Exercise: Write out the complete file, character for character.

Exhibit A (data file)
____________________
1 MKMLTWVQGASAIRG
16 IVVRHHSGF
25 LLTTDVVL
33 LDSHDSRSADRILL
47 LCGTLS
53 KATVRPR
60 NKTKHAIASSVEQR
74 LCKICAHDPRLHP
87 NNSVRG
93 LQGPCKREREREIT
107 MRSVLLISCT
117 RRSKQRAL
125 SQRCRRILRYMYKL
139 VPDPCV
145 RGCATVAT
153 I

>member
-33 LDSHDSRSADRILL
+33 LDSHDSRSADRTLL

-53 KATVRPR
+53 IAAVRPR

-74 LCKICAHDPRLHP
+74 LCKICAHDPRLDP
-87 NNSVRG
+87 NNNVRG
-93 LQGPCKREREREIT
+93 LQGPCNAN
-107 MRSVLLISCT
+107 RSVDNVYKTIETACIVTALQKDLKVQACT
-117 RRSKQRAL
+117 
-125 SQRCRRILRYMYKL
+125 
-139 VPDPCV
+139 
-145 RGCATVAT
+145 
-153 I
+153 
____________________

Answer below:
1 MKMLTWVQGASAIRG
16 IVVRHHSGF
25 LLTTDVVL
33 LDSHDSRSADRILL
47 LCGTLS
53 KATVRPR
60 NKTKHAIASSVEQR
74 LCKICAHDPRLHP
87 NNSVRG
93 LQGPCKREREREIT
107 MRSVLLISCT
117 RRSKQRAL
125 SQRCRRILRYMYKL
139 VPDPCV
145 RGCATVAT
153 I

>member
-33 LDSHDSRSADRILL
+33 LDSHDSRSADRTLL

-53 KATVRPR
+53 IAAVRPR

-74 LCKICAHDPRLHP
+74 LCKICAHDPRLDP
-87 NNSVRG
+87 NNNVRG
-93 LQGPCKREREREIT
+93 LQGPCNAN
-107 MRSVLLISCT
+107 RSVDNVYKTIETACIVTALQKDLKVQACT
-117 RRSKQRAL
+117 
-125 SQRCRRILRYMYKL
+125 
-139 VPDPCV
+139 
-145 RGCATVAT
+145 
-153 I
+153 